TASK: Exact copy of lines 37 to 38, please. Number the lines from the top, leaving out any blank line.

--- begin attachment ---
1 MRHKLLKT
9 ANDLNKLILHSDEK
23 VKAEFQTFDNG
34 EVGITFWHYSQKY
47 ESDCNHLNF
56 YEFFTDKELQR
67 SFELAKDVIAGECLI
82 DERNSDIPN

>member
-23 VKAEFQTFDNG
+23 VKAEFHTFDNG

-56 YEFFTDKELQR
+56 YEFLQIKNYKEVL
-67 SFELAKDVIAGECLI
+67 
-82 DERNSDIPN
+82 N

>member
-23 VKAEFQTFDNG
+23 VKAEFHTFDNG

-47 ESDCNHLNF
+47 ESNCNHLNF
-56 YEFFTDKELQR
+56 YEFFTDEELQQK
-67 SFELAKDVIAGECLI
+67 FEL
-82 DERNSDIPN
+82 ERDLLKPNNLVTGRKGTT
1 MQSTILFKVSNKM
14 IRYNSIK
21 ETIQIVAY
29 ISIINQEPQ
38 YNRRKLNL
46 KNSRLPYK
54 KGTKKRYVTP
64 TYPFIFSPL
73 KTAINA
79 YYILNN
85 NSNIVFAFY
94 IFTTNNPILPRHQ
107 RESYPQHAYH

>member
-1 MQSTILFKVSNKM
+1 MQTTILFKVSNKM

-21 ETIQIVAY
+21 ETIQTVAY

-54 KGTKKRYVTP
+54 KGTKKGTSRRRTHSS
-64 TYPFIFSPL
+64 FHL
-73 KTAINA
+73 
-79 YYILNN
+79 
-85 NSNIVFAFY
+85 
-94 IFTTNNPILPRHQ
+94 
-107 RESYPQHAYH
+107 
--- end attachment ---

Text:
73 KTAINA
79 YYILNN